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Wednesday, December 13, 2017

Gerald Palmer (1935-2017)

The large opening frame is an example of Gerry Palmer 'ghosting' for Frank Bellamy.
Gerry Palmer, best known to comic fans for his association with Eagle comic and the ‘Dan Dare’ strip, has died, aged 82.

Born in St. Helier, Jersey, in 1935, Gerald Palmer was a schoolboy during the German occupation of the island between 1940 and 1945.

After showing some exceptional talent at school, his headmaster, Edmund Blampied—an established Jersey artist himself—helped him secure a grant which allowed Palmer to study at Portsmouth Art College.

With his National Diploma in Design secured in August 1955, Palmer headed for London with his portfolio and was employed as an editorial art assistant at Hulton Press in Fleet Street, drawing spot illustrations for Farmers Weekly and several papers before joining the staff of Eagle comic in 1957. “As staff artist, I was often asked to complete submitted artwork—bringing it up to the quality demanded in order to satisfy the standards set by my superiors,” he told Adrian Perkins in 2004. “I can still recall having to retouch several of the highly detailed centrespread paintings from Leslie Ashwell Wood.”

Enjoyable as the work was, it was not financially remunerative and Marcus Morris had to intervene to get Palmer a pay rise after he found his finances strained. Seeking other opportunities, Palmer responded to a job advertised within Hultons to work with Frank Hampson at his Bayford Lodge studio in Epsom. Palmer, who had to commute via two buses from Esher, joined the studio in 1958 and worked alongside Keith Watson on backgrounds for the ‘Dan Dare’ episodes ‘The Phantom Fleet’ and ‘Safari in Space’. Palmer later said that he got on well with Hampson, recalling only one bone of contention between the them: Hampson, an almost pathological perfectionist, would often ask his assistants to redo pages, working over the weekend if needed. “Frank often asked me to stay working late but, being somewhat strong-willed, I refused as I had a very busy social life; and besides, it was in my contract that it was a nine-to-five job.”

The Hampson studio was disbanded in 1959 while part-way through ‘Terra Nova’, and Frank Bellamy was tasked with painting the strip. Bellamy preferred working alone, and for most of the year he was employed on Dare (1959-60), he would produce one page, leaving Don Harley, Keith Watson or Palmer to produce the other in a compatible style.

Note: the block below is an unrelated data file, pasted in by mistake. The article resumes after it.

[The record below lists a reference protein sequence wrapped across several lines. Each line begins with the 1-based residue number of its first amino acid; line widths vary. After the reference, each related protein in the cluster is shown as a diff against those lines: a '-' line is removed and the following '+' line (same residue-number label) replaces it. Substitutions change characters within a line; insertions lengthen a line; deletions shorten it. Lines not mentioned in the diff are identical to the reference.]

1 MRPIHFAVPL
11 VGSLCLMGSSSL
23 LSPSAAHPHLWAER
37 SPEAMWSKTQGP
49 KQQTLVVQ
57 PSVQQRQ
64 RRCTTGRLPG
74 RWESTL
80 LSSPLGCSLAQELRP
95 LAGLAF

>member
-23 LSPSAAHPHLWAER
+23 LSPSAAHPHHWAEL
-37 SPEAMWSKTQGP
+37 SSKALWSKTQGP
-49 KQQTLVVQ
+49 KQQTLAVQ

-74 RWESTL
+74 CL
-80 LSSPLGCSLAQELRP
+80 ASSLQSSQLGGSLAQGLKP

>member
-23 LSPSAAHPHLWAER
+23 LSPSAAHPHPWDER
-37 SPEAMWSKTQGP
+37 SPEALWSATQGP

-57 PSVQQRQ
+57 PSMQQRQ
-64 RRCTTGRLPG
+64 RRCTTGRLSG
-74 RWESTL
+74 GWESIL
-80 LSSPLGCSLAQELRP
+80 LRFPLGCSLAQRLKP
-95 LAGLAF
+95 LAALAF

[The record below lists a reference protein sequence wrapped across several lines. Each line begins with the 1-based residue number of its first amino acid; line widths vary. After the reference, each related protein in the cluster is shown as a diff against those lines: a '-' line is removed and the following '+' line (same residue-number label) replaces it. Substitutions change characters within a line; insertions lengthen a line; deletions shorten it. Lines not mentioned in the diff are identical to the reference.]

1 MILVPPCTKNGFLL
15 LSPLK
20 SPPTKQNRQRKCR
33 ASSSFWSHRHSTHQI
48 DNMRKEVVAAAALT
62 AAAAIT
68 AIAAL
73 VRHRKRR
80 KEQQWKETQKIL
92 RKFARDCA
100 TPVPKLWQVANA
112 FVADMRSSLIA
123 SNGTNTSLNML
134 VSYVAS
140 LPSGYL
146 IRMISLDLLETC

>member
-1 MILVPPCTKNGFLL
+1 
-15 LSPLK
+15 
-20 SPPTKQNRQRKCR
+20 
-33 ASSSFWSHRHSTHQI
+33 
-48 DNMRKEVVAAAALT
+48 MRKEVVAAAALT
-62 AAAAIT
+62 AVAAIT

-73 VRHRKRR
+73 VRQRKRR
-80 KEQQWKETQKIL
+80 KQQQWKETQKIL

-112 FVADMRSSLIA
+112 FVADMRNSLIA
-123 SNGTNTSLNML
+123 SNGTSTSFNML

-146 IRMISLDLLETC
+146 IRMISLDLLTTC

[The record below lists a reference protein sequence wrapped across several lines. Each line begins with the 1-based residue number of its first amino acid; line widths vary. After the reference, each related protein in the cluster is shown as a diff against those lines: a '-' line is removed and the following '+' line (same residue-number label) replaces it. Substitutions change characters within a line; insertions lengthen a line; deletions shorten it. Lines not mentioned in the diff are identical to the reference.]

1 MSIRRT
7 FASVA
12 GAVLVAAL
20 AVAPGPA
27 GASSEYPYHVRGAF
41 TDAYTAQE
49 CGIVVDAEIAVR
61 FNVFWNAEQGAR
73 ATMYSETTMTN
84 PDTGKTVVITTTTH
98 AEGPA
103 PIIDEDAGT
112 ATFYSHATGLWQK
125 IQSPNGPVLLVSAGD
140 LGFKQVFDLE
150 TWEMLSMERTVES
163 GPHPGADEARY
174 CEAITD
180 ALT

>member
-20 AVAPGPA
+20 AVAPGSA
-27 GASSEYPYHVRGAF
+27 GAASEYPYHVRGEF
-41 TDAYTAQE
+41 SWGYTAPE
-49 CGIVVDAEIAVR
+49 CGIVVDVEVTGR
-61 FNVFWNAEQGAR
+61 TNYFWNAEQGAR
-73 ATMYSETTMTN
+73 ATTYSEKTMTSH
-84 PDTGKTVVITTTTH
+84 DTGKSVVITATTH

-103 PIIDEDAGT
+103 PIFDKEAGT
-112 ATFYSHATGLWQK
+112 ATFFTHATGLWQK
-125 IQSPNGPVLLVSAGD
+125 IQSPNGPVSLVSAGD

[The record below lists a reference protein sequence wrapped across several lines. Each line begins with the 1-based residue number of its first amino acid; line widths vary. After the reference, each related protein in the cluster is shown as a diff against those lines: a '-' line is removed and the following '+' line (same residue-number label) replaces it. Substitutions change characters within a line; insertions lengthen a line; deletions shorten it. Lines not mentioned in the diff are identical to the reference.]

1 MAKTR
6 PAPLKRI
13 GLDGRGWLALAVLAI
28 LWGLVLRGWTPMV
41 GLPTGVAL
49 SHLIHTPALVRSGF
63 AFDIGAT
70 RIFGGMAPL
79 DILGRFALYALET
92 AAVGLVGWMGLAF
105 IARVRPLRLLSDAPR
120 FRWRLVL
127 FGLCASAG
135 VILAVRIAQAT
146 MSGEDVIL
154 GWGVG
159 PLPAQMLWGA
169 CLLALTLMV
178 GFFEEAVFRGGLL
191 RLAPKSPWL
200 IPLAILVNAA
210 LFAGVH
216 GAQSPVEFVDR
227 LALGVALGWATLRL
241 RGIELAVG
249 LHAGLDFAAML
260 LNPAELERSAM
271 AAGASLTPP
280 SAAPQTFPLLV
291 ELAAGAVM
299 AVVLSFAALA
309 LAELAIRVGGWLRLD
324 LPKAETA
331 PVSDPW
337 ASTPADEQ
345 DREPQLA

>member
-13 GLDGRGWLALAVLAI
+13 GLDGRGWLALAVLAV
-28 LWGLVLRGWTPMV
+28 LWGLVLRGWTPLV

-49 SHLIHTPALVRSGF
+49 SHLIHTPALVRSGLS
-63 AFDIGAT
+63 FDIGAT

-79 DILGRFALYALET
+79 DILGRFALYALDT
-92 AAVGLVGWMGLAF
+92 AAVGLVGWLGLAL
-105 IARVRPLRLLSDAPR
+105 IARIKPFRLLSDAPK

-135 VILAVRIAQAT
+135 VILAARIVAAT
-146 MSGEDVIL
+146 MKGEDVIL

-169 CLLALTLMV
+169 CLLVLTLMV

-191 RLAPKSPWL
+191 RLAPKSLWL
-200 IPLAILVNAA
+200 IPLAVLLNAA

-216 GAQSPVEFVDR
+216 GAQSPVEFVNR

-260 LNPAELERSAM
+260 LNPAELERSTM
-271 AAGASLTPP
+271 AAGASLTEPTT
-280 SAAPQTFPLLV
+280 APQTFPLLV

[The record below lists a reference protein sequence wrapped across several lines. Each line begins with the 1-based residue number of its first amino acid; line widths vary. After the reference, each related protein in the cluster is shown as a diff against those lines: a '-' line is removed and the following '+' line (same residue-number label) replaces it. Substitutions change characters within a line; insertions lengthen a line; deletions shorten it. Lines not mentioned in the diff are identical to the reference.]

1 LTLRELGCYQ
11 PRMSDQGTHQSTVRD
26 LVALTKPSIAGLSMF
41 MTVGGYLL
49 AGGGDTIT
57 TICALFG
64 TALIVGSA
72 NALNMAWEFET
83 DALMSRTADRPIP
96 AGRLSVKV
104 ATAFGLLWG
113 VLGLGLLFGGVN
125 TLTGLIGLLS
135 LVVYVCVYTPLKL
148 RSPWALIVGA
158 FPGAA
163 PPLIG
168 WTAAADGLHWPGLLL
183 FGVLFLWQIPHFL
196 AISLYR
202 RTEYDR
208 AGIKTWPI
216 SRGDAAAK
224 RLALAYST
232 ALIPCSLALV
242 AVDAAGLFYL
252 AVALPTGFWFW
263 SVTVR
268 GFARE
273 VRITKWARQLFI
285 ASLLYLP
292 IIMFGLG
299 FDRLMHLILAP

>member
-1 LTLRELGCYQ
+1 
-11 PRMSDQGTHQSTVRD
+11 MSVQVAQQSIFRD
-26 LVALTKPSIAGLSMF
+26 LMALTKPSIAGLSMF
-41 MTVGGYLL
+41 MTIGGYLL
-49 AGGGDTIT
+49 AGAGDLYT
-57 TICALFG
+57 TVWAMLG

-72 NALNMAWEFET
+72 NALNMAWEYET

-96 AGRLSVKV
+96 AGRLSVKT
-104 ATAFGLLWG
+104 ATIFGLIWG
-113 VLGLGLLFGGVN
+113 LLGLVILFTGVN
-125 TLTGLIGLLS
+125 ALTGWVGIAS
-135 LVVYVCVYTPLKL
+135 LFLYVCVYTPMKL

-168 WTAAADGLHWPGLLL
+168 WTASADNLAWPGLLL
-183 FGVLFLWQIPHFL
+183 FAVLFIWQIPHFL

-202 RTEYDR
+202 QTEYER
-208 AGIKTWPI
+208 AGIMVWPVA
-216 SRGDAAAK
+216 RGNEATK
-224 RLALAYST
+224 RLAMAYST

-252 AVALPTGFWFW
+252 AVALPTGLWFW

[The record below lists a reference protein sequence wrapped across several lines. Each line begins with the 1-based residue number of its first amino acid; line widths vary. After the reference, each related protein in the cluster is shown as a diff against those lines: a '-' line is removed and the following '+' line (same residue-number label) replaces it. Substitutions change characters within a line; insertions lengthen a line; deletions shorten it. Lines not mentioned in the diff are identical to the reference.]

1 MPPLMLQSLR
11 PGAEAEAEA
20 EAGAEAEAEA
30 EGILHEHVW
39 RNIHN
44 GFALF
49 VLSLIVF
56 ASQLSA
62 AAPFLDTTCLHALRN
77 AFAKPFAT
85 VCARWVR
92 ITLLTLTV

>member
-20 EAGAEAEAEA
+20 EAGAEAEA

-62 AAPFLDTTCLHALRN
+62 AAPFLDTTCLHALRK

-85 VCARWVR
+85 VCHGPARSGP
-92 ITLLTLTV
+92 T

Following Bellamy’s departure, and with Don Harley and Bruce Cornwell established as the new Dan Dare art team, Palmer drew a variety of editorial features for Swift (‘Jimmy Hanley’s Notebook’, ‘The Editor’s Notebook’, ‘Ancient Wonders’) and illustrations for Eagle, including a number of cutaway drawing for the centre pages. The preparation for these sometimes involved trips to manufacturers to obtain first-hand information and photographic reference. In one instance Palmer, along with art editor Charles Pocklington and a Fleet Street photographer hired for the day, visited Lotus for a feature on the Lotus Elite. The photographer, looking for a scoop, took the opportunity to roam around the factory, photographing several prototype cars until being caught, resulting in the three visitors being escorted to the factory gate.

In 1961 Palmer went freelance, continuing to provide illustrations for Eagle (including the ‘Kings of the Road’ cover feature) and contributions to Eagle Annual and TV Express Annual.

For much of his artistic career, Palmer was able to concentrate on painting, both as an aviation artist—he contributed to exhibitions of the Guild of Aviation Artists (GAvA)—and as a painter of portraits, seascapes and landscape in pastels and watercolours. He contributed illustrations to magazines and books, the latter including three volumes on aircraft for Hamlyn: The Story of Flight by John Llewellen, Irwin Shapiro & Maurice Allward (1970); Aircraft  by John W. R. Taylor (1971), for which he produced 290 full colour illustrations; and Spotlight on Aircraft by Graeme Cook (1972).

In later years, once again living in Jersey, Palmer was able to concentrate on painting and also established himself as a modeller and sculptor, an example of the latter being an 8-foot bronze sculpture of golfer Harry Vardon, cast at the Underwood foundry, Mayenne, France, and unveiled by Tony Jacklin at Royal Jersey Golf Course on 30 July 2001.

Palmer also designed stamps for the Jersey Post Office, his designs including a 20½p stamp dedicated to the RNLI rescue of the ‘Cythara’ (1984) and a set of aircraft designs to celebrate the 50th Anniversary of the Battle of Britain (1990).

Paintings of local life and landmarks and landscapes painted in France, Spain and Yugoslavia, can be obtained as prints. Recently, he returned to Dan Dare, producing two paintings for Spaceship Away..., one of the Anastasia (2006) and a collaboration with Don Harley on a 1960s-style Dan Dare spacescape (2009).

Palmer, who lived at St. Brelade, Jersey, counted designing and model aircraft, from skimmers to gliders, skin diving, sail boarding and sea fishing amongst his hobbies. He died on 16 August after a long illness. He is survived by his sister, Jean, wife, Valerie, children Christopher and Fiona, and four grandchildren.

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